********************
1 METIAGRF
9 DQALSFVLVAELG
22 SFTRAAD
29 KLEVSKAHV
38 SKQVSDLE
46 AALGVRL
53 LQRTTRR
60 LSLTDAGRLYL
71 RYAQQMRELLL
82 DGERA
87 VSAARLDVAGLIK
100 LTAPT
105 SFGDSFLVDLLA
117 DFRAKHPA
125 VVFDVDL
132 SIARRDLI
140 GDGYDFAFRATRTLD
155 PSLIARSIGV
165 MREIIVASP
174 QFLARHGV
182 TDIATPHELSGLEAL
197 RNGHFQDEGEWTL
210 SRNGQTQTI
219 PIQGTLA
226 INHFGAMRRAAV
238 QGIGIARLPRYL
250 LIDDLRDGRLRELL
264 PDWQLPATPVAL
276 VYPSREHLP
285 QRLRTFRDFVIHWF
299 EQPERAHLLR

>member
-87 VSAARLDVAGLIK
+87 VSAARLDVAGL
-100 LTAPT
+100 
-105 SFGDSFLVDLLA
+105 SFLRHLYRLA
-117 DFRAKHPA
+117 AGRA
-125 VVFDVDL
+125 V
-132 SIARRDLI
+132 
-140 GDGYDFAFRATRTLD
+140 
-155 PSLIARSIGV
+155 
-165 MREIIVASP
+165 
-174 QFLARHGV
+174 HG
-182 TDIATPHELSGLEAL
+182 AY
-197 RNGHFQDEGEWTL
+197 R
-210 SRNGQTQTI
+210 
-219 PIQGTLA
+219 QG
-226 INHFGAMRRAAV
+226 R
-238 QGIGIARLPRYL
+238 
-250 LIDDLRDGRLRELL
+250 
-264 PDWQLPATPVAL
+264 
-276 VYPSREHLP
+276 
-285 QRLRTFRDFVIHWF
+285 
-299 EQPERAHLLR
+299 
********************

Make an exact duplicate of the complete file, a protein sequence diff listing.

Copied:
1 METIAGRF
9 DQALSFVLVAELG
22 SFTRAAD
29 KLEVSKAHV
38 SKQVSDLE
46 AALGVRL
53 LQRTTRR
60 LSLTDAGRLYL
71 RYAQQMRELLL
82 DGERA
87 VSAARLDVAGLIK
100 LTAPT
105 SFGDSFLVDLLA
117 DFRAKHPA
125 VVFDVDL
132 SIARRDLI
140 GDGYDFAFRATRTLD
155 PSLIARSIGV
165 MREIIVASP
174 QFLARHGV
182 TDIATPHELSGLEAL
197 RNGHFQDEGEWTL
210 SRNGQTQTI
219 PIQGTLA
226 INHFGAMRRAAV
238 QGIGIARLPRYL
250 LIDDLRDGRLRELL
264 PDWQLPATPVAL
276 VYPSREHLP
285 QRLRTFRDFVIHWF
299 EQPERAHLLR

>member
-87 VSAARLDVAGLIK
+87 VSAARLDVAGL
-100 LTAPT
+100 
-105 SFGDSFLVDLLA
+105 SFLRHLYRLA
-117 DFRAKHPA
+117 AGRA
-125 VVFDVDL
+125 V
-132 SIARRDLI
+132 
-140 GDGYDFAFRATRTLD
+140 
-155 PSLIARSIGV
+155 
-165 MREIIVASP
+165 
-174 QFLARHGV
+174 HG
-182 TDIATPHELSGLEAL
+182 AY
-197 RNGHFQDEGEWTL
+197 R
-210 SRNGQTQTI
+210 
-219 PIQGTLA
+219 QG
-226 INHFGAMRRAAV
+226 R
-238 QGIGIARLPRYL
+238 
-250 LIDDLRDGRLRELL
+250 
-264 PDWQLPATPVAL
+264 
-276 VYPSREHLP
+276 
-285 QRLRTFRDFVIHWF
+285 
-299 EQPERAHLLR
+299 